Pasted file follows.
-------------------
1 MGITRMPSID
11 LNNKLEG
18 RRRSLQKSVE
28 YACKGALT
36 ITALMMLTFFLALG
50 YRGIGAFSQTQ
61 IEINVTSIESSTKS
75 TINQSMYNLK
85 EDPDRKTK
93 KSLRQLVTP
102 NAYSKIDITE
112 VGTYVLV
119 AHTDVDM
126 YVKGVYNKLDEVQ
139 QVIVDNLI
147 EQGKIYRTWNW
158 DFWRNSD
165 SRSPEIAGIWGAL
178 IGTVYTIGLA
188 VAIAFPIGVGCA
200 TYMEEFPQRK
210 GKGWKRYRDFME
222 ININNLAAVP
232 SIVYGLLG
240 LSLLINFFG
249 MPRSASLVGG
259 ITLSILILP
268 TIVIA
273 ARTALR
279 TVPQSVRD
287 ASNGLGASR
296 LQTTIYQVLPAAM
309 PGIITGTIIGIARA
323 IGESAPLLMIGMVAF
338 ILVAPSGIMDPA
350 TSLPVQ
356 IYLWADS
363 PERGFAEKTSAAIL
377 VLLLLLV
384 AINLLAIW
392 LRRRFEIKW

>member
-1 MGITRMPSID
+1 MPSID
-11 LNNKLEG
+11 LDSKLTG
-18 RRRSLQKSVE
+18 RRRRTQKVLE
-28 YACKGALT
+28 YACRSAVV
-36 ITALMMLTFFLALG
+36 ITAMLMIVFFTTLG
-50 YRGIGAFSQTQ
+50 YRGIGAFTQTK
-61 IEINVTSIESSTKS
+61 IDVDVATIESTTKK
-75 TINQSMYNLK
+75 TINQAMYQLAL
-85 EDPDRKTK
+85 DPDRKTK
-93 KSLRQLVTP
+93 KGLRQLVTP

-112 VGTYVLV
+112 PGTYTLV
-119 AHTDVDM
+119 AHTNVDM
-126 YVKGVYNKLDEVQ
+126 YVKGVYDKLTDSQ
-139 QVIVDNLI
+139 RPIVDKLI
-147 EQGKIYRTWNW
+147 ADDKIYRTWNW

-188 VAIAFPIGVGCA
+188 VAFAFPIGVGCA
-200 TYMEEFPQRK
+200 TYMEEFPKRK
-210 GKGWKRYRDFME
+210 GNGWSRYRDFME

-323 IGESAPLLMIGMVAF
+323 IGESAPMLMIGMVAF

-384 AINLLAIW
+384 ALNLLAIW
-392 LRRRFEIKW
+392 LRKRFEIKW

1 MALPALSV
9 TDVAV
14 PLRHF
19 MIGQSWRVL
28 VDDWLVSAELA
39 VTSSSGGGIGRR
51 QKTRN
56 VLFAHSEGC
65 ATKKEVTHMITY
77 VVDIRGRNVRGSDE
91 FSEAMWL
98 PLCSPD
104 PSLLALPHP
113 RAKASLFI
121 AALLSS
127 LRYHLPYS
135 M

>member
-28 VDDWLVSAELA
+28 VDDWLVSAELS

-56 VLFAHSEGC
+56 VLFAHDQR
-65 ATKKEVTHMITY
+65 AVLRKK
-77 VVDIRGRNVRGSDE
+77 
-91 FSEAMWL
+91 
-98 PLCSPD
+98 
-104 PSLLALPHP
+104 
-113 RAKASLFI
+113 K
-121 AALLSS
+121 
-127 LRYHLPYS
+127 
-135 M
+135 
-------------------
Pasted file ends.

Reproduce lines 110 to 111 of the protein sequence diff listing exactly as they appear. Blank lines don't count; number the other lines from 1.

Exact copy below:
+77 
-91 FSEAMWL